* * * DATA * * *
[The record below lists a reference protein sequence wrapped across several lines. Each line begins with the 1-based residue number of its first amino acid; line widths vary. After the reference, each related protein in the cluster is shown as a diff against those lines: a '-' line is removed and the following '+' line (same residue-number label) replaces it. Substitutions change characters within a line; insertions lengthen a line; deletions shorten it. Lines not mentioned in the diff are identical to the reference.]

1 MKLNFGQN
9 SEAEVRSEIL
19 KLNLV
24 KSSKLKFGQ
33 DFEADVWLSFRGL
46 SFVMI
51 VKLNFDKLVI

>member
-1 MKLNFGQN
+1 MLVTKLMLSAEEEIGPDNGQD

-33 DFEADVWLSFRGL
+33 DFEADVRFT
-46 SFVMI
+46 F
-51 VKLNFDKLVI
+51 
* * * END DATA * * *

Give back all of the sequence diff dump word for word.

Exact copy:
[The record below lists a reference protein sequence wrapped across several lines. Each line begins with the 1-based residue number of its first amino acid; line widths vary. After the reference, each related protein in the cluster is shown as a diff against those lines: a '-' line is removed and the following '+' line (same residue-number label) replaces it. Substitutions change characters within a line; insertions lengthen a line; deletions shorten it. Lines not mentioned in the diff are identical to the reference.]

1 MKLNFGQN
9 SEAEVRSEIL
19 KLNLV
24 KSSKLKFGQ
33 DFEADVWLSFRGL
46 SFVMI
51 VKLNFDKLVI

>member
-1 MKLNFGQN
+1 MLVTKLMLSAEEEIGPDNGQD

-33 DFEADVWLSFRGL
+33 DFEADVRFT
-46 SFVMI
+46 F
-51 VKLNFDKLVI
+51 